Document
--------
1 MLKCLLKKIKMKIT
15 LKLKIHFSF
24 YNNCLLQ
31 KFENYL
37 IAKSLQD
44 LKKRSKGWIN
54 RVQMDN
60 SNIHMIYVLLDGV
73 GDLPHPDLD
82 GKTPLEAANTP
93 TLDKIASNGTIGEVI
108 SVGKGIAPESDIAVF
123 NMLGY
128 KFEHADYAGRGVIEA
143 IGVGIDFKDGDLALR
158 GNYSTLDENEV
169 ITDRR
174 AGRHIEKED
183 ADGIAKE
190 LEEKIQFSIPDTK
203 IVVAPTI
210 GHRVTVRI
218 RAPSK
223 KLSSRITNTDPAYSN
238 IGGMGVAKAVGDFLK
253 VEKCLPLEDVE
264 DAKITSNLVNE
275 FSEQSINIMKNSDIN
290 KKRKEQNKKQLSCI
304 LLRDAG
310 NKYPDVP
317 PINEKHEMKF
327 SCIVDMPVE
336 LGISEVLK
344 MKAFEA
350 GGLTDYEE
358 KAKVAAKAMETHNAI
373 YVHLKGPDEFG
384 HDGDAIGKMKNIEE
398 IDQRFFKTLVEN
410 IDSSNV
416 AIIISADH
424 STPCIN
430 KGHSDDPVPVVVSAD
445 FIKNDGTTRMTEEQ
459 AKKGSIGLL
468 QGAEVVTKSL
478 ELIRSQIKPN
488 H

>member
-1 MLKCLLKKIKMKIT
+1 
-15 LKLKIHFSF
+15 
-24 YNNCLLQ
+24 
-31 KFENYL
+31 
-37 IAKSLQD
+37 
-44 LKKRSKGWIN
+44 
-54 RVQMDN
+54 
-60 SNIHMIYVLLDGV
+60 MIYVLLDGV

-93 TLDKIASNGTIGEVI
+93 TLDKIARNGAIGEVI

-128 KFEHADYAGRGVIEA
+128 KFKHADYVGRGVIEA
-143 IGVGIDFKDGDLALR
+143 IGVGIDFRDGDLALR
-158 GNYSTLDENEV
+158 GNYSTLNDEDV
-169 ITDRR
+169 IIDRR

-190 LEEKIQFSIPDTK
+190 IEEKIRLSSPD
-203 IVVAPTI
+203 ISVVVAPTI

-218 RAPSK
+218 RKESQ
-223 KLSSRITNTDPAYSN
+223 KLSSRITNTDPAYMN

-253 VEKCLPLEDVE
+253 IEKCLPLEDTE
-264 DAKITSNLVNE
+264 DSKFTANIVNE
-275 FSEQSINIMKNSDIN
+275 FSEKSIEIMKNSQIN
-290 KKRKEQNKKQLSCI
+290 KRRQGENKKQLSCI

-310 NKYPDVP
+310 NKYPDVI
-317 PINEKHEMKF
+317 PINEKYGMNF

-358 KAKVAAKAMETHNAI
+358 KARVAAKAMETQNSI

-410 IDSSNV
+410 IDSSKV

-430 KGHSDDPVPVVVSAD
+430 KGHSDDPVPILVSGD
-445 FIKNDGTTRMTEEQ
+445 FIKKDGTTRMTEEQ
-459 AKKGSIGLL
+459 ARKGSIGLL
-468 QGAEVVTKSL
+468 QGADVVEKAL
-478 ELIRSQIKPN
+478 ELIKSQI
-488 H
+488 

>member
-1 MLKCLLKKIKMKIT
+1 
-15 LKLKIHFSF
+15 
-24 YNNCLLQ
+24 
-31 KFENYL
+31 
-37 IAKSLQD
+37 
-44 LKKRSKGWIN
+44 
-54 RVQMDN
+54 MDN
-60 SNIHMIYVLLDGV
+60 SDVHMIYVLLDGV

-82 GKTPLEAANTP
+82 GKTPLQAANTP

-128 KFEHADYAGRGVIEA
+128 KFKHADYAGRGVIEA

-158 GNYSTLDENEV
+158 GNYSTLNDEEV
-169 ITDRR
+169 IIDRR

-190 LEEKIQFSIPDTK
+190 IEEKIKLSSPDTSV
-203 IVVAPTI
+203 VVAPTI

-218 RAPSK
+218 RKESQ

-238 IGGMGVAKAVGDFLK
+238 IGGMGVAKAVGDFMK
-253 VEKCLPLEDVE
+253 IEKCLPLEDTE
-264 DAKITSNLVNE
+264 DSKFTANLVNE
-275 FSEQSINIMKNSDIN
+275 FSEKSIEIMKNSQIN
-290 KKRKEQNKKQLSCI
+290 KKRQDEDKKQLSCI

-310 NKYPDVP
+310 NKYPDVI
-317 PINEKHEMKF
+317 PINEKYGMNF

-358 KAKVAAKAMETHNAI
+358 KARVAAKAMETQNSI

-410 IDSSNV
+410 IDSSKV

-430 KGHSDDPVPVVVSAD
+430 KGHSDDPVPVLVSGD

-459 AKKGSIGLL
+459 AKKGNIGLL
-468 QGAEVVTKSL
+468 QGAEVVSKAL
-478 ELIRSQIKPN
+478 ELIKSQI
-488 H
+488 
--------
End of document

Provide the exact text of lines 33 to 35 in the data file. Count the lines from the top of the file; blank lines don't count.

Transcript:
327 SCIVDMPVE
336 LGISEVLK
344 MKAFEA